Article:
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A half-striped zebra is born into an insular, isolated herd obsessed with stripes. Rumors that the strange foal is cursed spread and, before long, he is blamed for the drought that sets into the Great Karoo. When even his father, the leader of the herd, blames him for the lack of rain and the subsequent death of his mother, the outcast zebra leaves the confines of his home knowing that he cannot survive in the herd without all his stripes. Khumba ventures beyond the fence - vulnerable to the ferocious Leopard, Phango, who controls the waterholes and terrorizes the animals in the Great Karoo. Khumba is rescued from an opportunistic wild dog by a quirky duo: a wildebeest and an ostrich. Mama V is a self-confessed free spirit who does not want to be the average stay-at-home mom, like other wildebeest. Ironically, she mothers Bradley, a flamboyant but insecure ostrich who overcompensates for his scraggily feathers. When a mystical mantis appears to the foal, drawing a map to what could be... Written by
crazy) sidekicks, damsels in distress, evil villains wanting world domination. - Predictable plot lines: Become king/queen, find true love.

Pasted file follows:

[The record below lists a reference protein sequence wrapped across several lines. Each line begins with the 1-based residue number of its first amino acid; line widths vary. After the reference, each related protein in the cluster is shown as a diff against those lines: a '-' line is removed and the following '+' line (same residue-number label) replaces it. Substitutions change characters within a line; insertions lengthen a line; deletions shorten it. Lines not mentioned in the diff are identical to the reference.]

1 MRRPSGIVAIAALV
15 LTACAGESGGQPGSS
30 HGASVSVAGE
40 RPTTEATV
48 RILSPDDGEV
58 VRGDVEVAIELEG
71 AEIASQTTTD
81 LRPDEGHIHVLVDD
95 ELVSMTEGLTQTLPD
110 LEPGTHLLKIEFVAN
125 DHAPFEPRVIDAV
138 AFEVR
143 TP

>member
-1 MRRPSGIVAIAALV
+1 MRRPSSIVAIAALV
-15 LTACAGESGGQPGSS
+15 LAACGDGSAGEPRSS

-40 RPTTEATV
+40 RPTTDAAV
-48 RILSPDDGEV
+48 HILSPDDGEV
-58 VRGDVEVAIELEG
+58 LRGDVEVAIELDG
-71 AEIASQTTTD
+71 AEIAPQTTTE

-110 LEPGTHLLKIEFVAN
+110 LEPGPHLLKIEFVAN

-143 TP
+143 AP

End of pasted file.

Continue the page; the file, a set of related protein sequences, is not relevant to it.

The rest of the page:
Of all these (seemingly inescapable) plot lines, Khumba dwindled on the stereotypical. Yet, it IS different. Despite racial stereotyping (wise African woman, rugby-playing Afrikaners *snicker*, courageous Irish/Scots) the characters are strangely bland at times. Despite the fair voice-acting, Kumba will not be remembered for its characters. Many inside jokes will only be understand by South Africans. Even though the sound effects are fair, the soundtrack is not strong enough to stand on it's own.
Khumba is aimed at a mature audience. Jokes are seasoned sparingly maintaining a good balance. An original plot line combined with toned- down stock characters maintain interest in the movie throughout. Gorgeous animation and attention to detail is nothing short of breathtaking at times.
I have to admit: the SA film-industry cannot compete against Hollywood and the rest of the world. Popular SA films are often tasteless with a low-budget. Khumba had financial support from the government raising the budget (and thankfully the standard as well). Judging from the trailer I expected good graphics, but I did not expect a great movie. Khumba is a worthy watch on par with international competition. It fully deserved a good rating: 8/10.
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